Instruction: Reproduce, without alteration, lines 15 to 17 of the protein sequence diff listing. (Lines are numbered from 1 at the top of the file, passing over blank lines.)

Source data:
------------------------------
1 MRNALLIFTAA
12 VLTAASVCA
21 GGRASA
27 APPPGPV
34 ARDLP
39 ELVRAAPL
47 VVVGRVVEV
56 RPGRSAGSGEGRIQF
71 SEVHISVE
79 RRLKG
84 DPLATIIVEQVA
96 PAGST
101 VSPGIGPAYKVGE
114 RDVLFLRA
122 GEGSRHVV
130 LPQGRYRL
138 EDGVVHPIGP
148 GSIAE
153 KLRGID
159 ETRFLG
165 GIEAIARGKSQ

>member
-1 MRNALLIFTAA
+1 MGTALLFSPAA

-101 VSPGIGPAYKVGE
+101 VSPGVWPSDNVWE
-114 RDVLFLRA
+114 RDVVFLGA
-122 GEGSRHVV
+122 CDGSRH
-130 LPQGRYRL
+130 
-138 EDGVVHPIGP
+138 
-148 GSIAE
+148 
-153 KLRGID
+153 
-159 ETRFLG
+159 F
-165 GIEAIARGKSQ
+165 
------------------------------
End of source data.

122 GEGSRHVV
130 LPQGRYRL
138 EDGVVHPIGP